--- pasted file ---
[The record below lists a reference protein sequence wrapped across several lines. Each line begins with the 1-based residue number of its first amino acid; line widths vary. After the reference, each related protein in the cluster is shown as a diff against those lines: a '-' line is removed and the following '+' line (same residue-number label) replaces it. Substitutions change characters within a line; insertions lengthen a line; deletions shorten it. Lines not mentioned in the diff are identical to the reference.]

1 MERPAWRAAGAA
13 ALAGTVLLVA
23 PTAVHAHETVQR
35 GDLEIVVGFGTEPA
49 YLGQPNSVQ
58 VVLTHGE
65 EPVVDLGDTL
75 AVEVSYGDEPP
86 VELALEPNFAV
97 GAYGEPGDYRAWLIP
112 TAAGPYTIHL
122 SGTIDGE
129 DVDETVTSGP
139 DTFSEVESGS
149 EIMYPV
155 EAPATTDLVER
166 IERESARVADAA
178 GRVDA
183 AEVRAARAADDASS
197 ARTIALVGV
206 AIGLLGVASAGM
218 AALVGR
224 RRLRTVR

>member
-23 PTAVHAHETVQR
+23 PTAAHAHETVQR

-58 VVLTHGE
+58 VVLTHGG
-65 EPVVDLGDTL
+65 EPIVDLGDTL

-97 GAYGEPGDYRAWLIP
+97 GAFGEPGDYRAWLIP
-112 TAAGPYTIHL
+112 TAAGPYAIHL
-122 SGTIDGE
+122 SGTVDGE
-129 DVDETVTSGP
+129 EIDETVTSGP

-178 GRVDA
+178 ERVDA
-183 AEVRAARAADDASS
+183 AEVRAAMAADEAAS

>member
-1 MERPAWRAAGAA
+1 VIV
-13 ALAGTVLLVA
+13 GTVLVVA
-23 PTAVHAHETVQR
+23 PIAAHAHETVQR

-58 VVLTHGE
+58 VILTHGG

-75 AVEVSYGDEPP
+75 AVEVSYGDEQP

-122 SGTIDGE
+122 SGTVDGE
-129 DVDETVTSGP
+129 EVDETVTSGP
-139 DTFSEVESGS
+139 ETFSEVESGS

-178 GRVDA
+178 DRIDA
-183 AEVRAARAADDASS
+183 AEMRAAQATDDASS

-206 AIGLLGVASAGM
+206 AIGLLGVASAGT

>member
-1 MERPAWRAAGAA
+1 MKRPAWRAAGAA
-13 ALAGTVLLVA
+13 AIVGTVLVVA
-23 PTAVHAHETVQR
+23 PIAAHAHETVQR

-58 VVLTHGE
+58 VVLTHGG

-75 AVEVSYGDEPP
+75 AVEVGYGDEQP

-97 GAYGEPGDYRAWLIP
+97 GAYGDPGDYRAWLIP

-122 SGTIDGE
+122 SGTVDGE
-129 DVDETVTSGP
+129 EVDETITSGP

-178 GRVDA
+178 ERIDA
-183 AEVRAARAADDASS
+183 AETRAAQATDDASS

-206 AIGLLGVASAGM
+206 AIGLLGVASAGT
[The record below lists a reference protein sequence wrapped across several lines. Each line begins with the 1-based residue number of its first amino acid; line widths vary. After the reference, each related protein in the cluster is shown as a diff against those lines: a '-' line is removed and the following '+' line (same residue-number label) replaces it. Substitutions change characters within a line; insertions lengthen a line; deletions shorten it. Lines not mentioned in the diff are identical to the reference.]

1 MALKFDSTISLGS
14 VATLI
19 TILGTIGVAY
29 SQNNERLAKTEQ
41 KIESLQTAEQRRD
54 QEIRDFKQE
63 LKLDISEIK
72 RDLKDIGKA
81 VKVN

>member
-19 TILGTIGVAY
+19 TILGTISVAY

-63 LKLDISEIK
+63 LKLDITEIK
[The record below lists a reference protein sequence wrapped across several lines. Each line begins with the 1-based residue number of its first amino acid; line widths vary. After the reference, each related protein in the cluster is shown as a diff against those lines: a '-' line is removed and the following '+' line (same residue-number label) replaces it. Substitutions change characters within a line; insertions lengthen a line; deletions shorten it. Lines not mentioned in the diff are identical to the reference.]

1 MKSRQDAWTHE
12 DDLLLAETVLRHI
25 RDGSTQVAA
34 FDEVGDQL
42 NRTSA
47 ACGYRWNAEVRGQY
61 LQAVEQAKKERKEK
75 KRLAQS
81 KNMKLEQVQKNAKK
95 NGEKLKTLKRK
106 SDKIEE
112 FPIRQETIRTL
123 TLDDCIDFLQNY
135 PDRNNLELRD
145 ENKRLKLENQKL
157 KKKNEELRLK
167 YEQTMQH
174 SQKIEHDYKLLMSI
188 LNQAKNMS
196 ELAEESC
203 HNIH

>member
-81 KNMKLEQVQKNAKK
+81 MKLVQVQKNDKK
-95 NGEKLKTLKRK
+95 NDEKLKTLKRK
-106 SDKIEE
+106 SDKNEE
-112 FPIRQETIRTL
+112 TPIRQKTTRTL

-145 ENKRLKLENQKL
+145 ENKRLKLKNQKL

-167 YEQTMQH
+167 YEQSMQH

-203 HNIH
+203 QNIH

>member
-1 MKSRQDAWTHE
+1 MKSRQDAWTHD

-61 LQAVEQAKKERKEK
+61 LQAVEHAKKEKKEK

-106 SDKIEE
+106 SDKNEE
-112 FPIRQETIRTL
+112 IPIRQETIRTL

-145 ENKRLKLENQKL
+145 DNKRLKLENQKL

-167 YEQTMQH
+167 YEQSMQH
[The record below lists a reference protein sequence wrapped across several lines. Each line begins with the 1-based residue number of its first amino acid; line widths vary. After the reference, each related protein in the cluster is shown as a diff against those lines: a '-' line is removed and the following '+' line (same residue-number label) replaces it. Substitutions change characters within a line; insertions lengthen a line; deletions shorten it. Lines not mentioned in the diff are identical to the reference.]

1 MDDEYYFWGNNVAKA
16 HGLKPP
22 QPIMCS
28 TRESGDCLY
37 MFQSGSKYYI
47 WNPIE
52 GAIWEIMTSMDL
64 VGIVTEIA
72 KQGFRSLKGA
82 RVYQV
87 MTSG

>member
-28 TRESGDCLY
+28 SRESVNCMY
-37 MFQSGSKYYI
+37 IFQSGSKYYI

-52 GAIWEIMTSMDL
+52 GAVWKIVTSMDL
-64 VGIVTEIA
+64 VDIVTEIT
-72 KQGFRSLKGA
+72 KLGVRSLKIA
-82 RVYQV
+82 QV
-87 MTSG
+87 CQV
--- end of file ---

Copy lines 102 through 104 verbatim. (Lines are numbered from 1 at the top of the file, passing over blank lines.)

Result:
+19 TILGTISVAY

-63 LKLDISEIK
+63 LKLDITEIK